p<>{color:#000;}. Gindin, James, Postawar British Fiction, University of California Press, 1962

p<>{color:#000;}. Grunberg, Richard, John Osborne si teatrul englez contemporan, Secolul XX, no.5-5, 1962

p<>{color:#000;}. Hennessy, Brendan, A.Sillitoe, The British Council, London, 1975

p<>{color:#000;}. Lee James W., John Braine, Twayne Publishers, London, 1968

p<>{color:#000;}. Legouis & Cazamian, History of English Literature, J.M. Dent & Sons, London, 1971

p<>{color:#000;}. Murdoch, Iris, Under the Net, Ed. Chatto & Windus, London 1969

p<>{color:#000;}. Rabinovitz, Rubin, The Reaction against Experiment in the English Novel, Columbia Universtity Press, New York & London, 1967

p<>{color:#000;}. Shapiro, Charles, Contemporary British Novelists, Southern Illinois University Press, 1966

p<>{color:#000;}. Sillitoe, A., The Loneliness of the Long-Distance Runner, Signet, New York, 1959

p<>{color:#000;}. Sillitoe , A., Sambata noapte si duminica dimineata, EPLU, Bucharest, 1966

p<>{color:#000;}. Wain, John, Hurry on Down, Penguin Books, 1963

p<>{color:#000;}. Weimann, Robert, Orebeliune fara tel, Secolul XX, no.1, 1961

1 James Gindin , Postwar British Fiction, University of California Press, 1962, pp.6 – 7

2 Lee James, W., “John Braine”, Twayne Publishers, New-York, 1968, p. 19

3 Lee James W., John Braine, Twayne Publishers, New-York, 1968, p. 67.

4 Lee James W., op.cit., p.58

5 Lee James W., op.cit., p.63

6 John Braine, Room at the Top, Penguin Books, 1965, p.

7 John Braine, Ibid., p.235

8 John Braine, Ibid., p 263

9 Lee James W. Ibid., p.84

1 Lee James W., Ibidem. p . 23

2 A. Sillitoe, The Writer’s Dilemma, ed. Stephen Spender, 1961

3 Lee James W., Ibidem, p.38

7 (A. Sillitoe Saturday Night and Sunday Morning, Sillitoe, 1958, p. 9)


8 A.sillitoe, op.cit., p.213

10 A.Sillitoe, op.cit., pp.113-114

11 Ibidem, p.228

12 Rubin Rabinovitz, The Reaction Against Experiment in the English Novel, Columbia University Press, 1967, p.25

13 A.Sillitoe, op.cit., p.231

14 James Gindin, op.cit., p.23

15 Kames Gindin, op.cit., p.23

16 James Gindin, op.cit., p.22

1 Anthony Burgess, The Novel Now, Faber & Faber, London, 1971, p.143



2 Lee James W. op.cit., p.22

3 Lee James W., op.cit., p.21

4 Anthony Burgess, op.cit., p.143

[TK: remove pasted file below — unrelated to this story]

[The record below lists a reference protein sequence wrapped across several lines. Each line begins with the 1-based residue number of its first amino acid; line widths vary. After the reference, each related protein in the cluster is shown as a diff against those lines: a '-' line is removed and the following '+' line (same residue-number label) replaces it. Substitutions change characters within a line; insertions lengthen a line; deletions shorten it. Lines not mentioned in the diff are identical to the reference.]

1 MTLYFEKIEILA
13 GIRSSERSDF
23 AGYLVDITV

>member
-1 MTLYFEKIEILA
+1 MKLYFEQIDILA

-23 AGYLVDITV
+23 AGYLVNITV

5 Lee James W., op.cit., p.24

6 Leguois & Cazamian’s, History of English Literature, J.M.Dent & Sons, London, 1971, p.1416

7 John Wain, Hurry On Down, Penguin Books, London, 1963, p.30

8 Ibidem, p.31

9 John Wain, op.cit., p.31

10 Ibidem, p.39

11 John Wais, op.cit., p 79

12 Ibidem, pp.175 – 176

13 Iris Murdoch, Under The NEt, London, Ed.Chatto & Windus, 1969, p.61

14 Ibidem, p.34

15 Iris Murdoch, op.cit., p.258

16 Iris Murdoch, op.cit., p.110

17 Ibidem, p.111

1 James Gindin, op.cit., p.231

2 John Brains, op.cit., p.103

3 Ibidem

4 Lee James W., op.cit., p.57

5 Ibidem, p.30

6 James Gindin, op.cit., p.191

7 Ibidem, p.231

8 A. Sillitoe, op.cit., p.191

9 Ibidem, p.231

Types of characters in the works of angry young men generation

The social climber, the worker and the frustrated intellectual enter the world of British fiction as new types of characters who express the general feeling of discontentment and the moral crises experienced by the post-war man. Always caught between vast possibilities and enormous limitations, living with a sharp sense of insecurity in a world where nothing can last and events occur chaotically, the post-war man bitterly experiences the tragedy of having complete liberty to act one way or another while his efforts are never successful because he is never able to master the complexity within both his world and himself.

  • ISBN: 9781370880195
  • Author: Serban Mihai Popa
  • Published: 2016-07-25 10:20:11
  • Words: 12696
Types of characters in the works of angry young men generation Types of characters in the works of angry young men generation